Slideshows are Evil
Slideshows, sliders, carousels: no matter what you call them, in terms of web design they are just evil. Do a quick Google search and you will see that most frontend developers and UX/UI designers can agree on this point and have been talking about it for years. But why do we still constantly see them?
Part of the issue is that slideshows, especially in the hero region, are so ubiquitous that many clients see them as necessary and keep asking for them. They have essentially become a “home page standard.”
A design element that is so prevalent can’t be all that bad, right? Wrong. The next time a client asks for a slideshow, resist the temptation to go off on why they will kill a website, and propose one of these alternatives.
So Why Are Slideshows Evil?
Okay, so slideshows are not inherently evil, but they do not really accomplish the goals that clients believe they will. At best, they are expensive, overlooked sections of your site. At worst, they can actually hurt conversion rates and damage the user experience. There are many articles that address why slideshows do more harm than good, but here is a quick overview:
- Slideshows have poor accessibility — most slideshows are lacking in their support for users with accessibility issues, including users with language or motor skill issues.
- Slideshows are a blindspot — multiple eye tracking tests show that slideshows get little attention by site users. Users just ‘gloss-over’ these very important sections of your site.
- Slideshows induce apathy — often a user thinks that the slideshow is not relevant to them so they just ignore it.
- Slideshows are distracting — if users do look at the slideshows they often find them visually annoying and this can distract from the important content.
- Slideshows are heavy — slideshows do not always work well on mobile devices and they can even slow down your site due to the amount of bandwidth they use.
Option 1: Stand-Alone Image
Instead of a slideshow, why not choose a perfect image that represents your brand? A single image, with or without overlay text, can have a powerful and direct impact on your users. With a single image, your message is very clear. If you need to change that message for any reason, just change the image or overlay text.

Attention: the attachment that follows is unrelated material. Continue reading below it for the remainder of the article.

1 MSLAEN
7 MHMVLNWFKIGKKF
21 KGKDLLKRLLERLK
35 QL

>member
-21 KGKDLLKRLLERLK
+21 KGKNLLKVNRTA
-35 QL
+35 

Example Sites with Stand-Alone Images:
Option 2: Stand-Alone Image with CTA
You can take the stand-alone image one step further by providing a call-to-action (CTA) button/link to further engage your users. This single action is direct and obvious to your users and can help with the overall user experience and conversion rates.
Example Sites with Stand-Alone Images with CTA:
Option 3: Image Grids
Instead of having one image, why not display an image grid? Using an image grid allows you to include more visuals without adding in a slideshow. Making these images links or adding CTA buttons within each section will further enhance the user experience with your site. There are infinite image grid layout possibilities, the ones pictured in this article are a few examples of potential layouts. The only limit is your imagination.
Example Sites with Image Grids:
Option 4: Engaging Video/Animated Hero
There are times where an image alone cannot convey your message. In these cases, adding an engaging video or animated hero to your site is a great alternative to a slideshow. It is important not to just add a video/animated hero just for the coolness factor, but because it brings some depth or voice that a single image cannot. Just be sure to have video transcripts or other alternative methods of viewing your video/animation content for users with screen readers.
Example Sites with Engaging Video/Animated Hero:
Option 5: Focused Landing Pages for Different User Types
Instead of relying on a slideshow to convey all the information you want to highlight on your site, why not narrow the focus a bit and personalize the experience? With focused landing pages when a user comes to your site, they are presented with information that is pertinent to them and not overloaded with all of the information. This is a great way to engage your users without using a slideshow.
Example Sites with Focused Landing Pages:
Option 6: Streamlined Design
Why not take all traditional design elements out of the hero region and simply present a streamlined design? This option might be too drastic a move for most clients, but this direct approach is great for user experience. With a streamlined design, there is less to distract a user from accomplishing the site goals you set.
Example Sites with Streamlined Design:
When All Else Fails
If you simply cannot convince your client not to use a slideshow, at least use one that is accessibility/UX focused. Some ways to make your slideshow more accessible and user-friendly include:
- Show the first slide by default and allow a user to navigate through the rest of the slides manually (not auto-rotating).
- Limit the number of slides and make sure the load time is fast.
- Create navigation buttons that are highly visible and large enough to be useful on all devices.
- Include all the controls available (next, previous, stop/pause, play, etc.) and make sure you can use the controls with a mouse, keyboard, and by touch.
- Provide alternative ways to access the content (ex. text transcripts).
By providing accessible and user-focused slideshows, we enable more users to access the important content of the site and this enhances the overall user experience. See my article 5 Ways to Make Your Next Website Design More Accessible for more tips on accessible and UX-friendly design.